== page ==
If you want a practical handbook on sitting zazen, then this is it. This book is inexpensive, clearly written, brief and to the point on every issue it deals with, and written by someone who knows what it is he is dealing with. As such it is probably the best book of it's kind you can buy. My only reservation is that the author occasionally delves into metaphysical speculations about the meaning of Zen experience. This is dangerous, because it involves the intellectual interpretation of something that, as every great Zen master has said, cannot be adequately conceptualized. As such, the theory give here should be taken with a grain of salt, or ignored altogether. Fortunately, the theory itself is a brief and minor flaw in a book that is otherwise a faultless jewel. Buy it, and sit zazen today.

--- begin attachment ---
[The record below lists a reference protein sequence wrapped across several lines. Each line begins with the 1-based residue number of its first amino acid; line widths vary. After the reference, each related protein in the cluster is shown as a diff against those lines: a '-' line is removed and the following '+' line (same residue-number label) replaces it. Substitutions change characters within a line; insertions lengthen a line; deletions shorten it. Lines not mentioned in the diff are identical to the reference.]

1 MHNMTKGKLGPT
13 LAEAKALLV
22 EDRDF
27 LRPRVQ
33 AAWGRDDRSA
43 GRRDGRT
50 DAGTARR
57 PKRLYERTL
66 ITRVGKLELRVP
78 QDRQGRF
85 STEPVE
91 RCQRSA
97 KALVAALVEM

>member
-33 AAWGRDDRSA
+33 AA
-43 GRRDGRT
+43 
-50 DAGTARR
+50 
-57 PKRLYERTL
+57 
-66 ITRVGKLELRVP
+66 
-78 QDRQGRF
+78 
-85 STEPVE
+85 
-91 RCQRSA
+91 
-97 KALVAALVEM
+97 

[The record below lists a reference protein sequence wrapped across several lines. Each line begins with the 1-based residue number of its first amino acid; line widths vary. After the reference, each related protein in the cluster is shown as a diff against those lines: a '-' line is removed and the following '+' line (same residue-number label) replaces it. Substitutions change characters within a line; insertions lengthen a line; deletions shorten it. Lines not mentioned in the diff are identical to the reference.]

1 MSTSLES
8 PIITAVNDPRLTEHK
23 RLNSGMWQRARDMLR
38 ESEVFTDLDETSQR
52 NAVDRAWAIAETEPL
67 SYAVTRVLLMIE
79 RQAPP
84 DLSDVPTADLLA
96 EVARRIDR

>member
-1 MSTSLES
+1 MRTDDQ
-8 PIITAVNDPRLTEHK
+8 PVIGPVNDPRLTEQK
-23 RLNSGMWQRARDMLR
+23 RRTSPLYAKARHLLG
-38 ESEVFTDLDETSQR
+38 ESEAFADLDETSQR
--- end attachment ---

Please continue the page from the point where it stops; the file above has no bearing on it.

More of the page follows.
This is a good little book introducing Zen practice. The introductory chapters offer a concise overview of Buddhism and Zen Buddhism. Basic concepts like faith, doubt, mindfulness and awareness are clearly explained. The mechanics of meditation from sitting, how to place the hands, etc. are well done. This latter section is reminiscent of Philip Kapleau's Three Pillars of Zen because the author studied under Kapleau. Overall, a solid book to give novices who want to clarify some points and just get started.